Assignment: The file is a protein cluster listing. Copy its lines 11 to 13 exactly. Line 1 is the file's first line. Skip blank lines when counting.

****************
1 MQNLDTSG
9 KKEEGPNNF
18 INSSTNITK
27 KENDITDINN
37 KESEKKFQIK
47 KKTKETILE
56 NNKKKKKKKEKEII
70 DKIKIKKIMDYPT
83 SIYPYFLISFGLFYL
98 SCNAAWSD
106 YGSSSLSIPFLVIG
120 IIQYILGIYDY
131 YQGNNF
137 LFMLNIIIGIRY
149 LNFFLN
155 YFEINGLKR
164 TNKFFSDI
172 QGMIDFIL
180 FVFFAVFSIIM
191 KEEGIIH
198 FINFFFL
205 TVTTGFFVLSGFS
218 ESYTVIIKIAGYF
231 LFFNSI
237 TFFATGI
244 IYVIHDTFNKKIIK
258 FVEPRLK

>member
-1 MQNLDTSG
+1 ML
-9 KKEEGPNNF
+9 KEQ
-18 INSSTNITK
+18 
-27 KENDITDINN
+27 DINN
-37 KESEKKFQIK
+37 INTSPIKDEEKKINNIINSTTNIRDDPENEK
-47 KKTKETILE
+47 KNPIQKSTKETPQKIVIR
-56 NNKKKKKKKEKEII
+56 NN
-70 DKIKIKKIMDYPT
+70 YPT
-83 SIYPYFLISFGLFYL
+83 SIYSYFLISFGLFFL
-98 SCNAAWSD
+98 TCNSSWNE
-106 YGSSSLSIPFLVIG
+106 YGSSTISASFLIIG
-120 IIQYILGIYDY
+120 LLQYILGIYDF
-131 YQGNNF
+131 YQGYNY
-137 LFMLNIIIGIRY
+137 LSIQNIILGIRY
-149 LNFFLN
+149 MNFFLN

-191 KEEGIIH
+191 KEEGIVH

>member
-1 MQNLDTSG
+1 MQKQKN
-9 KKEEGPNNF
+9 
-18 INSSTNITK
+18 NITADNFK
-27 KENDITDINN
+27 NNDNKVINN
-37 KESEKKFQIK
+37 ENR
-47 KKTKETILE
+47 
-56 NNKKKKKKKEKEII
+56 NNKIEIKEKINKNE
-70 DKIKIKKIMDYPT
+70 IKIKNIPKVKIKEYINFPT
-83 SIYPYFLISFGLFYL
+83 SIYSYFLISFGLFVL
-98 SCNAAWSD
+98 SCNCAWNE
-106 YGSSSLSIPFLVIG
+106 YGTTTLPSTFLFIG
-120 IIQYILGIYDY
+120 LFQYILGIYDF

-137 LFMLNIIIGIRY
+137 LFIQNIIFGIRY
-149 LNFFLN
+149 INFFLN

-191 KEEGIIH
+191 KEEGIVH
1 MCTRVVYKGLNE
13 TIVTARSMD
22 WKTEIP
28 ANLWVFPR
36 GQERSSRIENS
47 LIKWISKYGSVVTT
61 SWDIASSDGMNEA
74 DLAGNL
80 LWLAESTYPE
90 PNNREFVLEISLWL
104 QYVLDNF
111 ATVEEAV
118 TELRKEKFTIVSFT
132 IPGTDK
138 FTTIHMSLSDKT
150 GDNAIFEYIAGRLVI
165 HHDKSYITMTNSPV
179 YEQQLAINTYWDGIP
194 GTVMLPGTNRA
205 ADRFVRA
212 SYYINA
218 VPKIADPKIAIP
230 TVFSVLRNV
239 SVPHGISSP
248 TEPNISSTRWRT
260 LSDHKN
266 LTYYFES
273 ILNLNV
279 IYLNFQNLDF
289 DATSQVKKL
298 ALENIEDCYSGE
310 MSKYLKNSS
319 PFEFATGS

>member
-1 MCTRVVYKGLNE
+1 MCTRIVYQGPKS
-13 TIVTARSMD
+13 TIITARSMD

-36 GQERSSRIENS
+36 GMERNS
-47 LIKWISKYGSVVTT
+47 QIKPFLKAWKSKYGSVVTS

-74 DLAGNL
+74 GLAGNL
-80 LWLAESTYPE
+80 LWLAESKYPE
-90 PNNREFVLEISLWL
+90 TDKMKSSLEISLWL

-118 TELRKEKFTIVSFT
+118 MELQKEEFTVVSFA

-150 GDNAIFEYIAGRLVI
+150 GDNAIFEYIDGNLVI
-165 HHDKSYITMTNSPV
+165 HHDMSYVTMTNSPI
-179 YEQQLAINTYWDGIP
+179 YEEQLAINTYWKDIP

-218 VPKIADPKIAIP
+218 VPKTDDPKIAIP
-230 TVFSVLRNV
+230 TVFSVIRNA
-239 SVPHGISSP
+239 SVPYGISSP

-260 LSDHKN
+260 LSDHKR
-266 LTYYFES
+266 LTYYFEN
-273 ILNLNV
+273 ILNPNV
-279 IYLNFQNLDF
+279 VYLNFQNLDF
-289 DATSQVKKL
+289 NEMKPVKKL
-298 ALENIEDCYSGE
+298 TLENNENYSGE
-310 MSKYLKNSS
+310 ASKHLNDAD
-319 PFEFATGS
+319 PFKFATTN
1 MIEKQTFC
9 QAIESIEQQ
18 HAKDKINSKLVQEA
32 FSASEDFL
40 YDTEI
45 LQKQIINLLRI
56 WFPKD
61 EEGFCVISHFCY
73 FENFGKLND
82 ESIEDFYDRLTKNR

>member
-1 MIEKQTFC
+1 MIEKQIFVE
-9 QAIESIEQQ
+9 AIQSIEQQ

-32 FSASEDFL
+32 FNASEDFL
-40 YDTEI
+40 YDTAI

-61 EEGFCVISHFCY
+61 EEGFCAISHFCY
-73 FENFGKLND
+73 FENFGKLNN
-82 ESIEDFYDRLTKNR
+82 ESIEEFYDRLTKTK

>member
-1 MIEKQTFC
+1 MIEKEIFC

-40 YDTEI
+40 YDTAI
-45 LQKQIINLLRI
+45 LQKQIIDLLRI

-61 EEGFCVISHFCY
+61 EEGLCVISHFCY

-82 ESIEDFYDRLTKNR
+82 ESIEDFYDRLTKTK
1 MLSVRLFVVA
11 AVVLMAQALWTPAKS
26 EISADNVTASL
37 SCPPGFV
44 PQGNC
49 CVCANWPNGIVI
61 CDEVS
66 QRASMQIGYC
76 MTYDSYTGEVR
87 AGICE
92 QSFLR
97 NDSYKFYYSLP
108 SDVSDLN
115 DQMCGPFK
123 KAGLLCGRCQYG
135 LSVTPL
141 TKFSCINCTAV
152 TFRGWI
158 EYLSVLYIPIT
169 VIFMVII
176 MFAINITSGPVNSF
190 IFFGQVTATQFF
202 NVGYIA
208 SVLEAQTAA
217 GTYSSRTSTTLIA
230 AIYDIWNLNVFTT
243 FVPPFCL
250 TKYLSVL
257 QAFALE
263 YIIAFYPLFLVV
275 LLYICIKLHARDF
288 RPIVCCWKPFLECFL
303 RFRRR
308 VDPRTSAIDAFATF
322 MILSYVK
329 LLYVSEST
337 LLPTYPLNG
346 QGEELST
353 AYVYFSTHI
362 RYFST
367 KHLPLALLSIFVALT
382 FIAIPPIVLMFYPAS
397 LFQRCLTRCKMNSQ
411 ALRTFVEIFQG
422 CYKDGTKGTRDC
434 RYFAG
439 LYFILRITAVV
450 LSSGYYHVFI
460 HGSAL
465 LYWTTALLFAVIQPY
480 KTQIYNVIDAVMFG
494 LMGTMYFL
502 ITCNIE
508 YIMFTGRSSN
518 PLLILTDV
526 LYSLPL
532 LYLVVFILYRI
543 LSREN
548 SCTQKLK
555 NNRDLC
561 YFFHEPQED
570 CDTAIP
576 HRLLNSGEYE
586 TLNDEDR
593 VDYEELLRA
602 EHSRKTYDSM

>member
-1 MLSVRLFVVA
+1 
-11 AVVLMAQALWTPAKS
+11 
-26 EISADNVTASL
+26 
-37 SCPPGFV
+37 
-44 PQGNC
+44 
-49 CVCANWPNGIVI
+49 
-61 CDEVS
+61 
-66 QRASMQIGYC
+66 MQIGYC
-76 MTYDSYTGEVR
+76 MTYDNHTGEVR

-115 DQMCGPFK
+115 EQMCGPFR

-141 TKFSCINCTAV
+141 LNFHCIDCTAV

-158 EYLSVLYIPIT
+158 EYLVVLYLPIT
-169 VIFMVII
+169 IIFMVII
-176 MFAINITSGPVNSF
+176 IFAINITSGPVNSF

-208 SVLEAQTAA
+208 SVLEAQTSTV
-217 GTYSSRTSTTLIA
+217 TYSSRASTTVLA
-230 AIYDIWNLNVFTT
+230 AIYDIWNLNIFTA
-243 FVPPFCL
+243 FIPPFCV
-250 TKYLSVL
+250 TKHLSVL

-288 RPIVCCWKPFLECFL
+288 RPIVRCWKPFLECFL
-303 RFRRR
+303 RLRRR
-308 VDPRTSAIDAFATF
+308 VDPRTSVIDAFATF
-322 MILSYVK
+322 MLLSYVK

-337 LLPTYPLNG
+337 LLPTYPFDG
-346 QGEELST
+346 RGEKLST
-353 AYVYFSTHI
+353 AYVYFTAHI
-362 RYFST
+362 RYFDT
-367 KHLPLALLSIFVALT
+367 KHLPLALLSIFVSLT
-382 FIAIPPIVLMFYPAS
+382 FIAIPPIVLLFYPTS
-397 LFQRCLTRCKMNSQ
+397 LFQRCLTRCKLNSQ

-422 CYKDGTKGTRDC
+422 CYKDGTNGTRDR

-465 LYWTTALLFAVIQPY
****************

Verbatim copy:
106 YGSSSLSIPFLVIG
120 IIQYILGIYDY
131 YQGNNF